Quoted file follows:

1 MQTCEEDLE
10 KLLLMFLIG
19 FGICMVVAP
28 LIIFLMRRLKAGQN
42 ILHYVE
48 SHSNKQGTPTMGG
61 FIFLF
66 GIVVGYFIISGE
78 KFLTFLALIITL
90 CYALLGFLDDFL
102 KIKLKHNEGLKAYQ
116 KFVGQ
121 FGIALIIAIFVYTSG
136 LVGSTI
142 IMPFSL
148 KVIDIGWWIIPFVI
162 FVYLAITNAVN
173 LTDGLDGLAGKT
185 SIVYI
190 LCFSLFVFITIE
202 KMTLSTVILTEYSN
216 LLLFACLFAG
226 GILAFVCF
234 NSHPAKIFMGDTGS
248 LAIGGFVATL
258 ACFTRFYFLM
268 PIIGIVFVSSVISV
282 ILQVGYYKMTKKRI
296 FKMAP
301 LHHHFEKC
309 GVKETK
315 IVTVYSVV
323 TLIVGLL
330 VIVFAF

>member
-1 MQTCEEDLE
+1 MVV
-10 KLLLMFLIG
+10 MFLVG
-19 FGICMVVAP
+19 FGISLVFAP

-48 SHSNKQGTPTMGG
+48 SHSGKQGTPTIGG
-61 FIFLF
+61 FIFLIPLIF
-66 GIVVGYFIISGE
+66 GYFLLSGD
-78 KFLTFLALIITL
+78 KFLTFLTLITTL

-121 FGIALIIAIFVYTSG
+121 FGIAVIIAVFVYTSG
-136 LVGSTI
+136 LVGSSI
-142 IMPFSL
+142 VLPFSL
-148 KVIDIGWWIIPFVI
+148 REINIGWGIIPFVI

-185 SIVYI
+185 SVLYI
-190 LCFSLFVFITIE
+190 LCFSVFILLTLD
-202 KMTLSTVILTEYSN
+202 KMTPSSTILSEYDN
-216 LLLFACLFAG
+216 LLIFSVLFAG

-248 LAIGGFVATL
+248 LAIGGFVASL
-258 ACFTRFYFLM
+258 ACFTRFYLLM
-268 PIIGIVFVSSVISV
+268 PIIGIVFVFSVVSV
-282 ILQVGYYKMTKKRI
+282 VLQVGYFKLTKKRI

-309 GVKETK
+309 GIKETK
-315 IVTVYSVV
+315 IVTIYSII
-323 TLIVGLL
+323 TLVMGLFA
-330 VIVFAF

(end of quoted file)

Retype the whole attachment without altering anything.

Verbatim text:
1 MQTCEEDLE
10 KLLLMFLIG
19 FGICMVVAP
28 LIIFLMRRLKAGQN
42 ILHYVE
48 SHSNKQGTPTMGG
61 FIFLF
66 GIVVGYFIISGE
78 KFLTFLALIITL
90 CYALLGFLDDFL
102 KIKLKHNEGLKAYQ
116 KFVGQ
121 FGIALIIAIFVYTSG
136 LVGSTI
142 IMPFSL
148 KVIDIGWWIIPFVI
162 FVYLAITNAVN
173 LTDGLDGLAGKT
185 SIVYI
190 LCFSLFVFITIE
202 KMTLSTVILTEYSN
216 LLLFACLFAG
226 GILAFVCF
234 NSHPAKIFMGDTGS
248 LAIGGFVATL
258 ACFTRFYFLM
268 PIIGIVFVSSVISV
282 ILQVGYYKMTKKRI
296 FKMAP
301 LHHHFEKC
309 GVKETK
315 IVTVYSVV
323 TLIVGLL
330 VIVFAF

>member
-1 MQTCEEDLE
+1 MVV
-10 KLLLMFLIG
+10 MFLVG
-19 FGICMVVAP
+19 FGISLVFAP

-48 SHSNKQGTPTMGG
+48 SHSGKQGTPTIGG
-61 FIFLF
+61 FIFLIPLIF
-66 GIVVGYFIISGE
+66 GYFLLSGD
-78 KFLTFLALIITL
+78 KFLTFLTLITTL

-121 FGIALIIAIFVYTSG
+121 FGIAVIIAVFVYTSG
-136 LVGSTI
+136 LVGSSI
-142 IMPFSL
+142 VLPFSL
-148 KVIDIGWWIIPFVI
+148 REINIGWGIIPFVI

-185 SIVYI
+185 SVLYI
-190 LCFSLFVFITIE
+190 LCFSVFILLTLD
-202 KMTLSTVILTEYSN
+202 KMTPSSTILSEYDN
-216 LLLFACLFAG
+216 LLIFSVLFAG

-248 LAIGGFVATL
+248 LAIGGFVASL
-258 ACFTRFYFLM
+258 ACFTRFYLLM
-268 PIIGIVFVSSVISV
+268 PIIGIVFVFSVVSV
-282 ILQVGYYKMTKKRI
+282 VLQVGYFKLTKKRI

-309 GVKETK
+309 GIKETK
-315 IVTVYSVV
+315 IVTIYSII
-323 TLIVGLL
+323 TLVMGLFA
-330 VIVFAF